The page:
Posted by:
Lawrence Napoli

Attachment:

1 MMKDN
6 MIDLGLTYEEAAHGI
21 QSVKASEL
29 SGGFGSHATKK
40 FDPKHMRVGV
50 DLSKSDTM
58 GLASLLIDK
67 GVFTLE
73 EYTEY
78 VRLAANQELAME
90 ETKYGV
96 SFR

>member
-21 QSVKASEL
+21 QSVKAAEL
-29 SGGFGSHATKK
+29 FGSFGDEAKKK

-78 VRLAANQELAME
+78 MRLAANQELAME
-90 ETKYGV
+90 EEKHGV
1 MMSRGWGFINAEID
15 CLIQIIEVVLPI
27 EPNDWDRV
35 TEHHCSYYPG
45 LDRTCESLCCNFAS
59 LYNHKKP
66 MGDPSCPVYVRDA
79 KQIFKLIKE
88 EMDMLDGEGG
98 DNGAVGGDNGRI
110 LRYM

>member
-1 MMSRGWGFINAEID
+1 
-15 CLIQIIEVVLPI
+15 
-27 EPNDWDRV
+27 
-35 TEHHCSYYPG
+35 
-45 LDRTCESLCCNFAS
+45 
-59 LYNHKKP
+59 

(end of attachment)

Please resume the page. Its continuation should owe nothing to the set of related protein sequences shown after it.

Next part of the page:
Get To the Chopper! By Lawrence Napoli   PREDATORS If there’s one thing I’d like readers to learn from my film reviews, it’s that quality is quality, no matter when the subject of debate was created. This would perhaps be my best compliment for the little sci-fi action film that could: Predator (1987).  This film was right in the middle of Schwarzenegger’s final flex to cement himself as Hollywood gold (for better or worse) and it marked a very successful blending of genres, giving it about a foot’s worth more depth than, say, Hercules in New York (1969).  Sure, Predator fulfilled the token quotas of muscles and mayhem, but the way the movie was structured as two completely different films being stitched in the center like Frankenstein’s monster really made this an interesting watch.  The first half of the movie is strictly action, shoot ‘em up, fun complete with one-line zingers: “Stick around!” The second half of the movie is a stalker/thriller, laced with suspense and stealth. Very few films in history even attempt such a drastic shift in tempo at all, let alone directly in the middle of the film’s second act. Fewer still have done so successfully. By now, the reader may notice a faint aroma of red herring in the air. “Isn’t this a review of the Robert Rodriguez produced Predators film of 2010?” the reader may be asking. “Dear God!” I cry out, waking myself from a sweaty night terror. “This is supposed to be about Predators and not Predator.  I just wish someone had told Robert Rodriguez.” Predators is a film that could not stand alone even if it had four crutches and an anti-gravity hovering device. It is completely shameless about every reference to the original and is, without question, another fine example of unmitigated Hollywood idiocy when trying to re-apply (or in this case directly plagiarize) original success. Perhaps it was Mr. Robert Rodriguez’s intent to make a “proper” sequel to the original film and he deemed John and Jim Thomas (the originators of the Predator, by the way) as unworthy due to the bastardizing of their own intellectual property via Predator 2 and both AvP’s.  Robert was so deeply concerned with maintaining his street-cred as general cool dude, solid director and Hollywood alpha personality that he tapped the unknown and inexperienced to write the script: Michael Finch and Alex Litvak. If you ask a first grader to write you an essay about George Washington, don’t be surprised to read sentence structure that is eerily similar to that of Encyclopedia Britannica. Now I’m not going to completely out Finch and Litvak as inept novices who had absolutely no confidence to conceive something original with such an intimidating franchise that they were totally justified in periodic word-for-word script copies from the Thomas boys’ original draft from 1987. I repeat: I am not going to do that.  I will, however, place the responsibility of this fiasco on the shoulders of Robert Rodriguez, and by God he should have known better! Yeah, yeah, I know he made his real money with the Spy Kids franchise, but he also did Desperado (1995) and that film just kicked ass. What’s that?  Is that the reader pointing out to me that Rodriguez was merely one of five producers on Predators and that I should be more concerned with the role of the director in a film perceived as yet another fetal corpse? Very well, let’s take a look at Nimród (pronounced “Neemrode”) Antal’s body of work and see if we can deduce some kind of pattern of success. Well, his body of work amounts to the brilliance of featuring Kate Beckinsale and Luke Wilson in the horror/thriller Vacancy (2007) and the no-no of featuring Matt Dillon in anything for Armored (2009). This is not very compelling evidence of success, but certainly strong evidence to support budgetary frugality. Novice directors (like novice writers) demand far less salary and like everything else, one gets what one pays for. And at the end of the day, this was the real culprit for this particular production.  Special effects-driven action films of the summer net $50 to $100 million at the box office without breaking a sweat. Therefore, a budget of $40 million is a very sound investment and a slap in the face to the paying audience.  (Thank God I used my free Regal Cinemas pass on this one!) The Aliens and Predator franchises amount to Hollywood’s go-to, IP versions of Tina Turner: to be willfully abused at leisure. So be forewarned, readers, I guarantee the already green-lit sequel to Predators will be just as terrible, if not more so.   In regards to the cast’s performance, the best I could say is that it was forgettable with the exception of Adrian Brody who for some reason I continue to like more and more with every film I see him in. I am not an Adrian Brody fan and truly felt he was a complete miscast for this type of film. He proved me wrong once again through his dedication to the role and how well he sold his performance on the screen. It’s kind of easy to conceal a scrawny runt with layers of military garb and weaponry to produce the illusion of “badass” in movies. When he takes his shirt off for the film’s climactic battle, he reveals very non-cg abs and muscle tone and I must give the man serious respect for transforming his body to such a degree in a film he more than likely got paid peanuts for.  Add to the fact that he compels the audience to care about a cut-throat merc who could care less for every other character in his same predicament, makes him golden in my book.  And speaking of peanuts, I can say the very same about Laurence Fishburne’s performance; he made an effort to pack away an extra Big Mac or two per day in preparation for this role. I still do not understand why Topher Grace continues to have a Hollywood career. Maybe Danny Trejo can show us more than action film cannon fodder in his upcoming collaboration with Robert Rodriguez in Machete. The rest of the cast is mere body count for the Predators. I must admit that seeing the Predators cloak and de-cloak never gets old so there were some nice things happening in the special effects department. I was surprised to see Ubisoft Digital Arts to step outside their comfort zone of video game success with the Prince of Persia and Assassin’s Creed franchises. They did an excellent job for Predators. I just wish their unique weapons were featured more beyond their shoulder blasters and wrist blades.  For an evolved alien race capable of interstellar travel known for their hunting prowess and technological superiority, these guys sure like to get into fist fights with humans an awful lot. But that, my friends, goes back to the whole writing impotence thing I described earlier.  Predators is a film that represents big potential and big disappointment. It comes about two centimeters short of an outright reboot due to the shameless script rips from 1987. Off the top of my head, these were direct copies: 1) “What the f*ck are you?” 2) “Come on, kill me!” 3) Jesse Ventura’s mini gun 4) Guy takes off shirt, unsheathes sword to buy time for others to escape 5) Booby traps made of wood spikes and heavy logs 6) The same orchestral score 7) The song, Long Tall Sally. The plot of this film was uninspired, the direction was aimless, the dialogue was hopeless and the action has all been done before. This film fades faster than the Predators’ stealth camouflage. Did I mention how grateful I was to actually not hand over dollars of any sort to see this movie?